Laptops with dashboard metrics on screen

According to a review of shareholder activism by Lazard (the Lazard Review) that examined global activism trends in the first half of 2020 (H1 2020), economic uncertainty brought on by the COVID-19 pandemic, coupled with heightened awareness of widening socioeconomic inequalities around the world, has altered shareholder activism activity globally. We highlight some important trends to watch as companies and shareholders continue into the second half of 2020.

Resurgence of Poison Pills

As stock prices plummeted in March, many U.S. companies moved quickly to adopt poison pills (also known as shareholder rights plans). A recent study found that for companies that were highly exposed to the crisis and suffered great financial losses, such as companies in the passenger airline, apparel and tourism industries, the adoption of poison pills generally had a positive effect on their stock prices. This uptick in the use of poison pills may allude to a growing market acceptance of using this tactic to stave off opportunistic takeovers and activist interventions, especially where companies have an otherwise viable business model were it not for the pandemic. Conversely, companies with low-to-moderate exposure to the crisis that adopted poison pills saw their stock prices drop. The researchers noted this may have been due to the fact that these companies were benefitting from the overall stock market surge in the last decade and the crisis is now exposing them as underperforming companies. Despite the resurgence of poison pills, this method is not advisable for every company and companies must carefully evaluate the adoption of poison pills based on their own particular needs. Furthermore, as we noted earlier, it is unlikely that we will see a similar trend in Canada due to legislative safeguards that limit the protections afforded by poison pills.

Activity Shifts to Europe and APAC Regions

The Lazard Review also highlighted the increased levels of activism in Europe and the Asia Pacific (APAC) region during H1 2020. European campaigns were strong at the beginning of 2020 and have picked up again in June, with targeted companies concentrated in sectors that were most negatively impacted by the COVID-19 crisis, such as the industrial and consumer sectors. Meanwhile, levels of shareholder activism in the APAC region are bolstered by record activity in Japan, which has been driven by increased involvement of U.S. and regional activist investment firms. In H1 2020, Japan has already seen 19 new activist campaigns, which equals the total number of campaigns seen in Japan in all of 2019. On the other hand, the U.S. experienced a year-over-year decline of roughly 40% in activist campaigns.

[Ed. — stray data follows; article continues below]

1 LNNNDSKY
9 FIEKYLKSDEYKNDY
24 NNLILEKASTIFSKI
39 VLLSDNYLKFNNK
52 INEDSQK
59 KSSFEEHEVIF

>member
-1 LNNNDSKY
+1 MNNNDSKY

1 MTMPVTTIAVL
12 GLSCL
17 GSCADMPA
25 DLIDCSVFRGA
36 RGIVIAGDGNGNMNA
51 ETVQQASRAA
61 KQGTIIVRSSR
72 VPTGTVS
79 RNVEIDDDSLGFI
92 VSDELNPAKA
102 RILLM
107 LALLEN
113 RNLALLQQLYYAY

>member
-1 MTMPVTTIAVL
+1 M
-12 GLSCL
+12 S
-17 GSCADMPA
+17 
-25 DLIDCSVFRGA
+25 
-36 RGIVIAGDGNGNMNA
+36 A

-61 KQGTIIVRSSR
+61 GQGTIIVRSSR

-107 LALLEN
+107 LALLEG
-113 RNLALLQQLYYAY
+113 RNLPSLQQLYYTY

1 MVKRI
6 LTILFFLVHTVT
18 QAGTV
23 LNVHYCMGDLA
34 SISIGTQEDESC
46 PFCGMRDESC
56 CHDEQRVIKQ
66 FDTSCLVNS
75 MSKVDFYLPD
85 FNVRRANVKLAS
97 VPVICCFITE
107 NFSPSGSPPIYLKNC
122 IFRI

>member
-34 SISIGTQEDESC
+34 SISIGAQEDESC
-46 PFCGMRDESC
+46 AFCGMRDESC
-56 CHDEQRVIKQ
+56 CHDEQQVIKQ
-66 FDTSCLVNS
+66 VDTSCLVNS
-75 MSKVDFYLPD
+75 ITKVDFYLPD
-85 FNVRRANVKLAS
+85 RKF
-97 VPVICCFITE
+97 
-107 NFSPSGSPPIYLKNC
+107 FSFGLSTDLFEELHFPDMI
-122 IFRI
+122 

Change in Activist Focus

Further, the Lazard Review discussed a decline in activist campaigns that were focused on M&A from 47% in 2019 down to 34% in H1 2020. It appears that activist campaigns have increased their focus on board composition. Campaigns related to a change in a company’s board of directors represented 34% of all campaigns in H1 2020. In the same period, 20% of campaigns sought operational improvements, while 7% of activist campaigns focused on changing a company’s management team. While the decrease in M&A-related activism is due in part to continued uncertainty in the M&A environment, it may also be attributed to the desire of shareholders for strong leadership to navigate these unprecedented times.

ESG at the Forefront

According to the most recent Edelman Trust Barometer Special Report: Institutional Investors, 91% of Canadian institutional investors surveyed believed that maximizing returns to shareholders can no longer be a corporation’s only goal. It appears that evaluating a company’s performance against ESG KPIs is becoming increasingly important, as approximately 67% of the investors surveyed chose to invest more in companies that were excelling against ESG KPIs. The survey further highlighted that a third of investors wanted companies to demonstrate what steps they were taking to address real-world issues in society. Now more than ever, with the COVID-19 pandemic demonstrating the disruptive force of a global health crisis as well as a growing cry for climate action and social change, investors will likely pay more attention to a company’s ESG commitments and performance.